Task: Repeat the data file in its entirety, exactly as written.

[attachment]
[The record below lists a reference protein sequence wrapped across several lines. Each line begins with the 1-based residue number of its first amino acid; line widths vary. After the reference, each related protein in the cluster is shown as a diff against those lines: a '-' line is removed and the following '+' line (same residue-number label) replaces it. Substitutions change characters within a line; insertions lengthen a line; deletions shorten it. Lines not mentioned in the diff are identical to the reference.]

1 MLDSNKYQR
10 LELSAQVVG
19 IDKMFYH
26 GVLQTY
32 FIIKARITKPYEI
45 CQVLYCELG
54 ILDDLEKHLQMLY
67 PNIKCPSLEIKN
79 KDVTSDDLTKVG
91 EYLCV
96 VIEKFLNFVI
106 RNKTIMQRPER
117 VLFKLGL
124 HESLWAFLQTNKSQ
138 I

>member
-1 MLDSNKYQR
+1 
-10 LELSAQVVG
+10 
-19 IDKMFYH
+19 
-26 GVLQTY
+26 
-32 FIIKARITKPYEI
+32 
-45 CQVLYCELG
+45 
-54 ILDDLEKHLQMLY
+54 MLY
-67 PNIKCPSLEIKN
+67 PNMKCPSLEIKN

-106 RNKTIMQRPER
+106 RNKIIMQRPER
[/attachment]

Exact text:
[The record below lists a reference protein sequence wrapped across several lines. Each line begins with the 1-based residue number of its first amino acid; line widths vary. After the reference, each related protein in the cluster is shown as a diff against those lines: a '-' line is removed and the following '+' line (same residue-number label) replaces it. Substitutions change characters within a line; insertions lengthen a line; deletions shorten it. Lines not mentioned in the diff are identical to the reference.]

1 MLDSNKYQR
10 LELSAQVVG
19 IDKMFYH
26 GVLQTY
32 FIIKARITKPYEI
45 CQVLYCELG
54 ILDDLEKHLQMLY
67 PNIKCPSLEIKN
79 KDVTSDDLTKVG
91 EYLCV
96 VIEKFLNFVI
106 RNKTIMQRPER
117 VLFKLGL
124 HESLWAFLQTNKSQ
138 I

>member
-1 MLDSNKYQR
+1 
-10 LELSAQVVG
+10 
-19 IDKMFYH
+19 
-26 GVLQTY
+26 
-32 FIIKARITKPYEI
+32 
-45 CQVLYCELG
+45 
-54 ILDDLEKHLQMLY
+54 MLY
-67 PNIKCPSLEIKN
+67 PNMKCPSLEIKN

-106 RNKTIMQRPER
+106 RNKIIMQRPER